A few days ago, I came across a Facebook ad that mentioned a new printing and distribution service (imagine, a Facebook ad that was actually pertinent!). I followed it and discovered that J. W. Pepper & Son had initiated a new service called My Score. On the face of it, it looked promising: it is directly aimed at self-published composers, offering printing and distribution as well as the ability to create a profile page on their website to direct interested parties to individual composer’s catalogs. A one-time charge of $99 will get you in the door and there’s a $25 yearly fee—unless you sell over $400 of music, in which case the fee is waived. More importantly, the composer keeps the publishing royalties and the print music split is much better than any publishing agreement I’ve heard of—25% of print sales and 40% of digital sales (compare that to your industry standard 10% for all sales with a typical publisher)…and the composer sets the selling price (Pepper does state pricing minimums).
After several colleagues asked if I could delve further into this service, I contacted Ian McLoughlin from J. W. Pepper & Son with several questions: How long has this been going on? What made you decide to start this? What about composers who don’t cater to educational markets? Can I see an example of one of the composer pages?
Here’s his entire e-mail response:
We decided to create My Score because of the growing number of smaller “Self-Publishers” and composers who needed an outlet to sell their compositions. J.W. Pepper & Son has always prided itself on having an extensive list of available compositions, but in the past 10 years, there has been a noticeable movement toward self publishing, and J.W. Pepper has not been able to represent these smaller publishers. My Score now gives these smaller publishers the option to be represented in the J.W. Pepper database.
The service is only about two weeks old and we have about 20 composer/self publishers signed up already. Take a look at www.jwpepper.com/myscore/hirschmusic as an example.
Composers can distribute any work they would like to! Traditionally, Pepper markets to educational institutions and churches but if someone comes to us and needs a piece of music and it is in print, we will get the music for them.
My Score was created for the composer/self publisher that needs to get their music out to the masses. We have created a platform where the composer/publisher gets their own URL so they can market their compositions. We have given them a place for a bio, picture, social media links (You Tube, Twitter, Facebook) and their own website if they have one. If the composer does not have their own website, the provided URL would be a great place to start. For only $99, you get a platform to sell and promote your music. It would cost more to create their own site and maintain it!
The best part about our service is that we can provide the customers a printed or digital copy of the composer’s music. I believe we are the only service out there proving print and digital services.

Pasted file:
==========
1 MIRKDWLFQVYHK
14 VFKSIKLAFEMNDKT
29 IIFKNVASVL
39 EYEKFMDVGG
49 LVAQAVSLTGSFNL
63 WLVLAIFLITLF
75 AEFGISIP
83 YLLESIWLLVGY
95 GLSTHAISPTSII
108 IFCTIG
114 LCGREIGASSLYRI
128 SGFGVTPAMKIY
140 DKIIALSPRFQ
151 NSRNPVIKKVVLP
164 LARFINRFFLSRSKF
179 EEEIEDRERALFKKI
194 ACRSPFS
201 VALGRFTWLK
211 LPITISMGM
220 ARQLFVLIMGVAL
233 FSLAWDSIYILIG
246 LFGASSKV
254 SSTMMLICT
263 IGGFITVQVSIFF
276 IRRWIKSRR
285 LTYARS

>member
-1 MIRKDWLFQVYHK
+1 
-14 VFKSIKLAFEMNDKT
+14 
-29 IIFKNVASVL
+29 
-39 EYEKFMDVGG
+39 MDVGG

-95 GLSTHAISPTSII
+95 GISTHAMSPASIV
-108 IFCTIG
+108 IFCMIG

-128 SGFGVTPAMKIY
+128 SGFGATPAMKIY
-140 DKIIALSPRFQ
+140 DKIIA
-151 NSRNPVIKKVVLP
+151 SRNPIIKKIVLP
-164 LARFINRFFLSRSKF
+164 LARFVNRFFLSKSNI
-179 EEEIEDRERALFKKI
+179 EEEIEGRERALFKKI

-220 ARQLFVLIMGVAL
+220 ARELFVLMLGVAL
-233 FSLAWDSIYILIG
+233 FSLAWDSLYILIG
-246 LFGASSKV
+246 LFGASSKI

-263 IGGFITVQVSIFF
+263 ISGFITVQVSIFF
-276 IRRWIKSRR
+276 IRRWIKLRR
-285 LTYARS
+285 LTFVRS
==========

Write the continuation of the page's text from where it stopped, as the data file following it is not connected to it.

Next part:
My Score was not created as a way to replace the traditional composer/publisher relationship. We would recommend that a composer still try and have their works published by a publisher because a publisher will be able to market their compositions across the world and sales will be much greater with a publisher. My Score is for the composer/small publisher that has not been picked up by a publisher yet but still wants to make their music available.
I showed this to my studio last night and, while there were many questions, I came away impressed with the composer’s page as well as the individual work pages. The “marketplace” interface in which customers can purchase music looks very similar to Amazon (even to the point of allowing customer reviews). They allow for audio and video links within the individual work pages as well as PDFs from the uploaded scores. Ian let me know that international composers can sign up for the service as well (answering one of my Japanese student’s questions). Finally, there’s integration within social networks (Facebook, Twitter, YouTube) so you can have links from the Pepper page to your website and social networks.
To be honest, I’m excited about this on two levels. On a pragmatic level, this looks like something I could use—with my teaching and many other projects, I don’t have the time to go all in on a self-publishing model, but I’m also not interested in signing everything away to a major publisher—so this option is very attractive to me as a self-published composer. On a more conceptual level, however, this is also big news because it’s the first time (that I’m aware of) that a major distributor has recognized the growing strength of self-published composers in our industry and is willing to allow the individual to jump into the marketplace. I’ll be very interested to hear any other responses or questions about this and especially any reactions from composers who are using the service. The comments section is yours for the taking.